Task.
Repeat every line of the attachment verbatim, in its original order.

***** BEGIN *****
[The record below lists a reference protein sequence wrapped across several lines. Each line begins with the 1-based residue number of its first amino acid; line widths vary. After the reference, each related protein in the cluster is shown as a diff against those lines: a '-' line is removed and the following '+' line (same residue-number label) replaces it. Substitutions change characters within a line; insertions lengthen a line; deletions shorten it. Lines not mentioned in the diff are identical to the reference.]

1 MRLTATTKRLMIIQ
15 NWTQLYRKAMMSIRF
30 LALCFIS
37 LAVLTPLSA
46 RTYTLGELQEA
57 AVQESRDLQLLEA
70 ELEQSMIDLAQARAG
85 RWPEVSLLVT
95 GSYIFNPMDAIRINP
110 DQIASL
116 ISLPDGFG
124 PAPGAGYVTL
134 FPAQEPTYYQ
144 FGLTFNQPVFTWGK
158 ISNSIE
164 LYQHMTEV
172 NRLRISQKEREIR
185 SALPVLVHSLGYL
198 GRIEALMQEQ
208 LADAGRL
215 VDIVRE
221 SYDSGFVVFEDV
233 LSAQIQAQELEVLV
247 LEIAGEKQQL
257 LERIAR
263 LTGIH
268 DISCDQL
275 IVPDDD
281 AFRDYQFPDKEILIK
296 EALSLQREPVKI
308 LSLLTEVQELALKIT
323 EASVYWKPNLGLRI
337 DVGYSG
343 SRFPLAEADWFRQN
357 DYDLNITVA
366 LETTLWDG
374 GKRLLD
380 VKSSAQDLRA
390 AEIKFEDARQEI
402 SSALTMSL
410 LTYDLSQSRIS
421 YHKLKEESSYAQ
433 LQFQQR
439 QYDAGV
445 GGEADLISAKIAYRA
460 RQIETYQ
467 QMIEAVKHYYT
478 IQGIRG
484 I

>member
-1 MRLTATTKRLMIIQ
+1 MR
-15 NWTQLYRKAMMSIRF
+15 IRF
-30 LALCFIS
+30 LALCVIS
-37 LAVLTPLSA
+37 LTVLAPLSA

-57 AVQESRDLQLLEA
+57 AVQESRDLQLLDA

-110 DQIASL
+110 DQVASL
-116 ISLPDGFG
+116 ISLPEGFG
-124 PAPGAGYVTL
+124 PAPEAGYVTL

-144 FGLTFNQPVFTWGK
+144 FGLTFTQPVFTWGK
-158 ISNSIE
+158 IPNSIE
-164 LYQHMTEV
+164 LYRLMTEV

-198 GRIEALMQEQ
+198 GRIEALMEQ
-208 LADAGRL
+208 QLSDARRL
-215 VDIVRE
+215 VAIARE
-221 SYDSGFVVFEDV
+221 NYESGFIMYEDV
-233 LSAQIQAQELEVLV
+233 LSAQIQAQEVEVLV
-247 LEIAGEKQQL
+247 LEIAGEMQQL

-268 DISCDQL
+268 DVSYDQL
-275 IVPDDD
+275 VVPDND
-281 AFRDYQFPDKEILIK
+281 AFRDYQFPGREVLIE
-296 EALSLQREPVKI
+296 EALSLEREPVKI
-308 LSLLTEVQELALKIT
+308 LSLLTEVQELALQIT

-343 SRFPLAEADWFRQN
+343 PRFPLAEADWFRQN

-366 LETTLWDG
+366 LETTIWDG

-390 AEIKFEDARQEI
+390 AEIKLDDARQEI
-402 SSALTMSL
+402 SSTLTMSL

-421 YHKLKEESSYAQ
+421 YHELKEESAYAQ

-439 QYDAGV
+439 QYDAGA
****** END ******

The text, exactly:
[The record below lists a reference protein sequence wrapped across several lines. Each line begins with the 1-based residue number of its first amino acid; line widths vary. After the reference, each related protein in the cluster is shown as a diff against those lines: a '-' line is removed and the following '+' line (same residue-number label) replaces it. Substitutions change characters within a line; insertions lengthen a line; deletions shorten it. Lines not mentioned in the diff are identical to the reference.]

1 MRLTATTKRLMIIQ
15 NWTQLYRKAMMSIRF
30 LALCFIS
37 LAVLTPLSA
46 RTYTLGELQEA
57 AVQESRDLQLLEA
70 ELEQSMIDLAQARAG
85 RWPEVSLLVT
95 GSYIFNPMDAIRINP
110 DQIASL
116 ISLPDGFG
124 PAPGAGYVTL
134 FPAQEPTYYQ
144 FGLTFNQPVFTWGK
158 ISNSIE
164 LYQHMTEV
172 NRLRISQKEREIR
185 SALPVLVHSLGYL
198 GRIEALMQEQ
208 LADAGRL
215 VDIVRE
221 SYDSGFVVFEDV
233 LSAQIQAQELEVLV
247 LEIAGEKQQL
257 LERIAR
263 LTGIH
268 DISCDQL
275 IVPDDD
281 AFRDYQFPDKEILIK
296 EALSLQREPVKI
308 LSLLTEVQELALKIT
323 EASVYWKPNLGLRI
337 DVGYSG
343 SRFPLAEADWFRQN
357 DYDLNITVA
366 LETTLWDG
374 GKRLLD
380 VKSSAQDLRA
390 AEIKFEDARQEI
402 SSALTMSL
410 LTYDLSQSRIS
421 YHKLKEESSYAQ
433 LQFQQR
439 QYDAGV
445 GGEADLISAKIAYRA
460 RQIETYQ
467 QMIEAVKHYYT
478 IQGIRG
484 I

>member
-1 MRLTATTKRLMIIQ
+1 MR
-15 NWTQLYRKAMMSIRF
+15 IRF
-30 LALCFIS
+30 LALCVIS
-37 LAVLTPLSA
+37 LTVLAPLSA

-57 AVQESRDLQLLEA
+57 AVQESRDLQLLDA

-110 DQIASL
+110 DQVASL
-116 ISLPDGFG
+116 ISLPEGFG
-124 PAPGAGYVTL
+124 PAPEAGYVTL

-144 FGLTFNQPVFTWGK
+144 FGLTFTQPVFTWGK
-158 ISNSIE
+158 IPNSIE
-164 LYQHMTEV
+164 LYRLMTEV

-198 GRIEALMQEQ
+198 GRIEALMEQ
-208 LADAGRL
+208 QLSDARRL
-215 VDIVRE
+215 VAIARE
-221 SYDSGFVVFEDV
+221 NYESGFIMYEDV
-233 LSAQIQAQELEVLV
+233 LSAQIQAQEVEVLV
-247 LEIAGEKQQL
+247 LEIAGEMQQL

-268 DISCDQL
+268 DVSYDQL
-275 IVPDDD
+275 VVPDND
-281 AFRDYQFPDKEILIK
+281 AFRDYQFPGREVLIE
-296 EALSLQREPVKI
+296 EALSLEREPVKI
-308 LSLLTEVQELALKIT
+308 LSLLTEVQELALQIT

-343 SRFPLAEADWFRQN
+343 PRFPLAEADWFRQN

-366 LETTLWDG
+366 LETTIWDG

-390 AEIKFEDARQEI
+390 AEIKLDDARQEI
-402 SSALTMSL
+402 SSTLTMSL

-421 YHKLKEESSYAQ
+421 YHELKEESAYAQ

-439 QYDAGV
+439 QYDAGA